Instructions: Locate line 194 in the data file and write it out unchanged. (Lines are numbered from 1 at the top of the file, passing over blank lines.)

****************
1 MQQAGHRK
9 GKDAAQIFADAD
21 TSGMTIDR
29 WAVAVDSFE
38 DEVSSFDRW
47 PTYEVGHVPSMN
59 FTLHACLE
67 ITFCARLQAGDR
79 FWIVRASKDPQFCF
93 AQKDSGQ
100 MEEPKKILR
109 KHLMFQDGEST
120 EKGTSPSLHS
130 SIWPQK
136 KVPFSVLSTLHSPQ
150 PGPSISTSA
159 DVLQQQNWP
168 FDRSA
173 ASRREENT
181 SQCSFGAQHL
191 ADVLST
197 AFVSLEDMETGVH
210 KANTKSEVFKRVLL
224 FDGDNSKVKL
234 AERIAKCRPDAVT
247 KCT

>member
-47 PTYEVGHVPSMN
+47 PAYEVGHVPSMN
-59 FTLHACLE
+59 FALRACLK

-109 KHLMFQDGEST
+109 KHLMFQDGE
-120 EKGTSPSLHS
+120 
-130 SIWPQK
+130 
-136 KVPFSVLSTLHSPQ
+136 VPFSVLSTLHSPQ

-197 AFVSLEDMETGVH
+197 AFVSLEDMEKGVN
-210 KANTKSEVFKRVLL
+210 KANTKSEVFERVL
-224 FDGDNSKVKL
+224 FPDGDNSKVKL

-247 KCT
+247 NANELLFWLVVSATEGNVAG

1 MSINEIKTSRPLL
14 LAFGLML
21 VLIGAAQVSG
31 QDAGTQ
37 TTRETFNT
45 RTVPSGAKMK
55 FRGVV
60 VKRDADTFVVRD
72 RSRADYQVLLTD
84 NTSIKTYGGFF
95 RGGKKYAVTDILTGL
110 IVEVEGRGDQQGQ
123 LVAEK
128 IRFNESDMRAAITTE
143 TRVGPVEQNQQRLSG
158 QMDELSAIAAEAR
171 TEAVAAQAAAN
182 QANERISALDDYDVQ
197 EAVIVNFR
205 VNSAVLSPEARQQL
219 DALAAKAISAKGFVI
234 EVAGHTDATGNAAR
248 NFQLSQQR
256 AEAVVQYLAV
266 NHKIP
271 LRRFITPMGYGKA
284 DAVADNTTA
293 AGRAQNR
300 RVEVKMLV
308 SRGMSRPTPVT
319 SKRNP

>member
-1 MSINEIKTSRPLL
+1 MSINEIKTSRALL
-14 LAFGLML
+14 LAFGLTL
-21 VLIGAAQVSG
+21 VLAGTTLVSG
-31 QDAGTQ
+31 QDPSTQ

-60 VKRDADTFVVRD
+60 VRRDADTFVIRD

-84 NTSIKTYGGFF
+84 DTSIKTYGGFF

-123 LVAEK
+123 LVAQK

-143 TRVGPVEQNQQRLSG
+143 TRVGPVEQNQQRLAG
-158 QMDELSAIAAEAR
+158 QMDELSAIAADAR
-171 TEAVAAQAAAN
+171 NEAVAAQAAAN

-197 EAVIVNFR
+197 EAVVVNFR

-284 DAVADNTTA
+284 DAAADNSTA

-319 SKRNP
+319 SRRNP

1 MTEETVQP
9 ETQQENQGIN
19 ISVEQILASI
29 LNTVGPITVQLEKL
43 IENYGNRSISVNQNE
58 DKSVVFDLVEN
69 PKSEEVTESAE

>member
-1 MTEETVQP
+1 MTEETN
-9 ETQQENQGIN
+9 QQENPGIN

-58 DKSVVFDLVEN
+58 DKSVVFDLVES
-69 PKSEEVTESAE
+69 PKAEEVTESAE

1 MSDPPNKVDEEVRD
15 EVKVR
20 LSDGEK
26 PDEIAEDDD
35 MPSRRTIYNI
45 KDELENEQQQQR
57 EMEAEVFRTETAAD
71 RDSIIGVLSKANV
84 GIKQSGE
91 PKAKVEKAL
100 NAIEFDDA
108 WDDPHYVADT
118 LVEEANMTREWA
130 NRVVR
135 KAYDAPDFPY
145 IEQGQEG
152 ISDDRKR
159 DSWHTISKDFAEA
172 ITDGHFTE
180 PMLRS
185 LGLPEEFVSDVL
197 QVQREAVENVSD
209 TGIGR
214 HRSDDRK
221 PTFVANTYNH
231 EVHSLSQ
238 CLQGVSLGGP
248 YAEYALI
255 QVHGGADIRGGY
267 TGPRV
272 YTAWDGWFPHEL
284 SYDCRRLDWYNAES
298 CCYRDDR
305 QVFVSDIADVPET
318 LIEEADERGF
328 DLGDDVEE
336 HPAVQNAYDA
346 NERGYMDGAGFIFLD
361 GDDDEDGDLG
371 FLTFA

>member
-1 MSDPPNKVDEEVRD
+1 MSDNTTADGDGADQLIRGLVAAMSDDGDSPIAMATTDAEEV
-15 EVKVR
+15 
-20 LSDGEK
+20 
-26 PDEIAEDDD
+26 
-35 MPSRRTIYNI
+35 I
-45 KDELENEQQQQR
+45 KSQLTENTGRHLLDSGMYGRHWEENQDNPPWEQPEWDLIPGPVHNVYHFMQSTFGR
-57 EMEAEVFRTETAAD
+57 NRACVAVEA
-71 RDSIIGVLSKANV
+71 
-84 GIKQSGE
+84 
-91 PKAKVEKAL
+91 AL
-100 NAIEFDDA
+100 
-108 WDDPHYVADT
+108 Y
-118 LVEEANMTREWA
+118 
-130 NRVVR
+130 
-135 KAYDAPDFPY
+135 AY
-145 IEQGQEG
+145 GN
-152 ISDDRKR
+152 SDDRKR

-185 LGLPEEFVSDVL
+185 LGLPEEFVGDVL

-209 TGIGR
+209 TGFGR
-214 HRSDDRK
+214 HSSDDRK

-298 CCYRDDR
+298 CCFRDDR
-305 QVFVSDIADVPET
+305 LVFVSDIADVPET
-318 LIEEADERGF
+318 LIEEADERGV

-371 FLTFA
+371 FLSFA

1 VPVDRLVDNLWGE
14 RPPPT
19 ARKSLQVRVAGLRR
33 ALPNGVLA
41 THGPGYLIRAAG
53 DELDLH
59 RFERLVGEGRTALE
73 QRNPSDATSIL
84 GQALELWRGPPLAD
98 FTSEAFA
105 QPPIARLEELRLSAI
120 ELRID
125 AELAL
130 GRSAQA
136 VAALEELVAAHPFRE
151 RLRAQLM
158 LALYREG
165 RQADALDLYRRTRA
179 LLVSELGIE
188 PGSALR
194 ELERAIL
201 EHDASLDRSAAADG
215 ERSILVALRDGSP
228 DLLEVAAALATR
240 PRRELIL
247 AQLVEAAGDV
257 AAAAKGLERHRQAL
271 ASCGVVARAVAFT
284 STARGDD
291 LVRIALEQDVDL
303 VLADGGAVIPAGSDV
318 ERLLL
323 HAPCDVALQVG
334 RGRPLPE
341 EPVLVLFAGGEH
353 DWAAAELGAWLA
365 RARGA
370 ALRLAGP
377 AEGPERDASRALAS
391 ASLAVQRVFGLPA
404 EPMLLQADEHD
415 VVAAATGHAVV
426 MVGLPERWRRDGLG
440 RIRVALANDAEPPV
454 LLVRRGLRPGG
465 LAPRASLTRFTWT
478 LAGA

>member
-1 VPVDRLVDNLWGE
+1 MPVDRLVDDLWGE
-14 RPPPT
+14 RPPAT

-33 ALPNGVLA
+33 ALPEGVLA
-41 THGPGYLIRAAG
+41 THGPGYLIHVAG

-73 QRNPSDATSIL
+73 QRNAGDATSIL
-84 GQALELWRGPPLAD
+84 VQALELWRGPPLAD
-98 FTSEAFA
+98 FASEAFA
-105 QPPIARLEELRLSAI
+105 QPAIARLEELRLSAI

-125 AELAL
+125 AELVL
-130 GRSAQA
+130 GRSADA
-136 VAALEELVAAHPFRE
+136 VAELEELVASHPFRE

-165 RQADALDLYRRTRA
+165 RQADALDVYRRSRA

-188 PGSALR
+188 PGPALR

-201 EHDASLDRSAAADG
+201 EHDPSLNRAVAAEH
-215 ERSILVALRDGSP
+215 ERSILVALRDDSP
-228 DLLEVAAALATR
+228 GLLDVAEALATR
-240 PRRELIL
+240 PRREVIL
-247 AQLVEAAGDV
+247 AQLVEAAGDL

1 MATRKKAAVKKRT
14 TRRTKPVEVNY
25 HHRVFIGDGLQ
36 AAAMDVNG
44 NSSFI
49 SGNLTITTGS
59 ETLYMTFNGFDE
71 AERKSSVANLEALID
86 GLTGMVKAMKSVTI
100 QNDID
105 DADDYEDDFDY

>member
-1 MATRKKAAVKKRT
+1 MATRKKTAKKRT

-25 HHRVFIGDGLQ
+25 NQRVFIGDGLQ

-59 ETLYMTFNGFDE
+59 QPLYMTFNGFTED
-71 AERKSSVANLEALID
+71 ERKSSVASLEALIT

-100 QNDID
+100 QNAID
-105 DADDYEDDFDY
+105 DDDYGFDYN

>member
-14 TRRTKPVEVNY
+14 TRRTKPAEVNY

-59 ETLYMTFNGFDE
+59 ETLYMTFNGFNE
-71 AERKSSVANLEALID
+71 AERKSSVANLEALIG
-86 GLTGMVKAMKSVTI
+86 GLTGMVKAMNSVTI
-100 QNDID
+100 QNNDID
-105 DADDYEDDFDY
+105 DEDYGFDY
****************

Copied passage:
+145 GN